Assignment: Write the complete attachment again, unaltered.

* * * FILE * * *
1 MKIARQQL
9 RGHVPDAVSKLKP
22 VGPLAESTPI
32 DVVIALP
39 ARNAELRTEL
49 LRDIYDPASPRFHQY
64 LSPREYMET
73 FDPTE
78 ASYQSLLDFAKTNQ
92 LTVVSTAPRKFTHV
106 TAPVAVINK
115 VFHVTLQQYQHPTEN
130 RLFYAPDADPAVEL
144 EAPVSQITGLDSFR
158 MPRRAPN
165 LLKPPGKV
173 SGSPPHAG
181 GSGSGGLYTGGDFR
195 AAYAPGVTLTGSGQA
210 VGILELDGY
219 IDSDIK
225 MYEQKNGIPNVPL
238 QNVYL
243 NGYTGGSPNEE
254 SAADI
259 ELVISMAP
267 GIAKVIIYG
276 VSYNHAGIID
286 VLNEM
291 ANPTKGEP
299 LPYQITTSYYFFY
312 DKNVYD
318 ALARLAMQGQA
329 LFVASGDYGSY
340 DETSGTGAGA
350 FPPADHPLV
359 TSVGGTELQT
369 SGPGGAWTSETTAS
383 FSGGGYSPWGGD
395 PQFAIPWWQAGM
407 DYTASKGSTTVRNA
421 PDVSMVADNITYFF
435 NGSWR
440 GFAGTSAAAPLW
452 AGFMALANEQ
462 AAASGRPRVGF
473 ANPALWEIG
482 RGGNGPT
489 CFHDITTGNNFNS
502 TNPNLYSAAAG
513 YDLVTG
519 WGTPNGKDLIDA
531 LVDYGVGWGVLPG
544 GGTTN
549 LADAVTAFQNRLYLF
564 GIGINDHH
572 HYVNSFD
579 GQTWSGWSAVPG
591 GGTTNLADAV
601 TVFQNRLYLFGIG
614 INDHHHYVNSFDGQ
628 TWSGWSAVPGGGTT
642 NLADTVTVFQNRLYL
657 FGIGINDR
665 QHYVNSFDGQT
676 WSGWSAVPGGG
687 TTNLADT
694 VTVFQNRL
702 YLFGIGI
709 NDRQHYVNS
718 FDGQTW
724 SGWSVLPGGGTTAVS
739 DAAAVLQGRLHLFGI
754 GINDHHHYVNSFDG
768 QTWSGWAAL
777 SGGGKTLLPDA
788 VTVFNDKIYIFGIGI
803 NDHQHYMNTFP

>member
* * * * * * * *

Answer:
1 MKIARQQL
9 RGHVPDAVSKLKP
22 VGPLAESTPI
32 DVVIALP
39 ARNAELRTEL
49 LRDIYDPASPRFHQY
64 LSPREYMET
73 FDPTE
78 ASYQSLLDFAKTNQ
92 LTVVSTAPRKFTHV
106 TAPVAVINK
115 VFHVTLQQYQHPTEN
130 RLFYAPDADPAVEL
144 EAPVSQITGLDSFR
158 MPRRAPN
165 LLKPPGKV
173 SGSPPHAG
181 GSGSGGLYTGGDFR
195 AAYAPGVTLTGSGQA
210 VGILELDGY
219 IDSDIK
225 MYEQKNGIPNVPL
238 QNVYL
243 NGYTGGSPNEE
254 SAADI
259 ELVISMAP
267 GIAKVIIYG
276 VSYNHAGIID
286 VLNEM
291 ANPTKGEP
299 LPYQITTSYYFFY
312 DKNVYD
318 ALARLAMQGQA
329 LFVASGDYGSY
340 DETSGTGAGA
350 FPPADHPLV
359 TSVGGTELQT
369 SGPGGAWTSETTAS
383 FSGGGYSPWGGD
395 PQFAIPWWQAGM
407 DYTASKGSTTVRNA
421 PDVSMVADNITYFF
435 NGSWR
440 GFAGTSAAAPLW
452 AGFMALANEQ
462 AAASGRPRVGF
473 ANPALWEIG
482 RGGNGPT
489 CFHDITTGNNFNS
502 TNPNLYSAAAG
513 YDLVTG
519 WGTPNGKDLIDA
531 LVDYGVGWGVLPG
544 GGTTN
549 LADAVTAFQNRLYLF
564 GIGINDHH
572 HYVNSFD
579 GQTWSGWSAVPG
591 GGTTNLADAV
601 TVFQNRLYLFGIG
614 INDHHHYVNSFDGQ
628 TWSGWSAVPGGGTT
642 NLADTVTVFQNRLYL
657 FGIGINDR
665 QHYVNSFDGQT
676 WSGWSAVPGGG
687 TTNLADT
694 VTVFQNRL
702 YLFGIGI
709 NDRQHYVNS
718 FDGQTW
724 SGWSVLPGGGTTAVS
739 DAAAVLQGRLHLFGI
754 GINDHHHYVNSFDG
768 QTWSGWAAL
777 SGGGKTLLPDA
788 VTVFNDKIYIFGIGI
803 NDHQHYMNTFP

>member